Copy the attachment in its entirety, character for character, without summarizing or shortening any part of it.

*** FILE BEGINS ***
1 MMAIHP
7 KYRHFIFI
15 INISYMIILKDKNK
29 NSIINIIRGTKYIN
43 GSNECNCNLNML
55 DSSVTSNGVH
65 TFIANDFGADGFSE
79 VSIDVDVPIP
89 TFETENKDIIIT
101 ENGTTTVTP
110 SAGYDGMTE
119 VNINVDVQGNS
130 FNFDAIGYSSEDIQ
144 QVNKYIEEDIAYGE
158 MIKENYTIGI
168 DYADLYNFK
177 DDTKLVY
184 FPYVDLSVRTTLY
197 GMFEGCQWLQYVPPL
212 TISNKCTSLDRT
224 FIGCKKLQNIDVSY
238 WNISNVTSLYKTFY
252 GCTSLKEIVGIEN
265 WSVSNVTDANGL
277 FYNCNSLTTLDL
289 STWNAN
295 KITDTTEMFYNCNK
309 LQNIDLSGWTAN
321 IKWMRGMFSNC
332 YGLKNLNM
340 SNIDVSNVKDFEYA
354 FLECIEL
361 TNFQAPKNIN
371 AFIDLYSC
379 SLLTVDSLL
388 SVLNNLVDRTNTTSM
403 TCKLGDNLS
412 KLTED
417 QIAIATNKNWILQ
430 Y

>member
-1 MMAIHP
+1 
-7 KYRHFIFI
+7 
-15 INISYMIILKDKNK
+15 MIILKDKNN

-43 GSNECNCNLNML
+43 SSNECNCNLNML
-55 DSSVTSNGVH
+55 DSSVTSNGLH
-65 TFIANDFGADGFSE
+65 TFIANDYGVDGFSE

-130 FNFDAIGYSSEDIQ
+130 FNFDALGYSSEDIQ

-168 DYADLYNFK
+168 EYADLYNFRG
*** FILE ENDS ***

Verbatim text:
1 MMAIHP
7 KYRHFIFI
15 INISYMIILKDKNK
29 NSIINIIRGTKYIN
43 GSNECNCNLNML
55 DSSVTSNGVH
65 TFIANDFGADGFSE
79 VSIDVDVPIP
89 TFETENKDIIIT
101 ENGTTTVTP
110 SAGYDGMTE
119 VNINVDVQGNS
130 FNFDAIGYSSEDIQ
144 QVNKYIEEDIAYGE
158 MIKENYTIGI
168 DYADLYNFK
177 DDTKLVY
184 FPYVDLSVRTTLY
197 GMFEGCQWLQYVPPL
212 TISNKCTSLDRT
224 FIGCKKLQNIDVSY
238 WNISNVTSLYKTFY
252 GCTSLKEIVGIEN
265 WSVSNVTDANGL
277 FYNCNSLTTLDL
289 STWNAN
295 KITDTTEMFYNCNK
309 LQNIDLSGWTAN
321 IKWMRGMFSNC
332 YGLKNLNM
340 SNIDVSNVKDFEYA
354 FLECIEL
361 TNFQAPKNIN
371 AFIDLYSC
379 SLLTVDSLL
388 SVLNNLVDRTNTTSM
403 TCKLGDNLS
412 KLTED
417 QIAIATNKNWILQ
430 Y

>member
-1 MMAIHP
+1 
-7 KYRHFIFI
+7 
-15 INISYMIILKDKNK
+15 MIILKDKNN

-43 GSNECNCNLNML
+43 SSNECNCNLNML
-55 DSSVTSNGVH
+55 DSSVTSNGLH
-65 TFIANDFGADGFSE
+65 TFIANDYGVDGFSE

-130 FNFDAIGYSSEDIQ
+130 FNFDALGYSSEDIQ

-168 DYADLYNFK
+168 EYADLYNFRG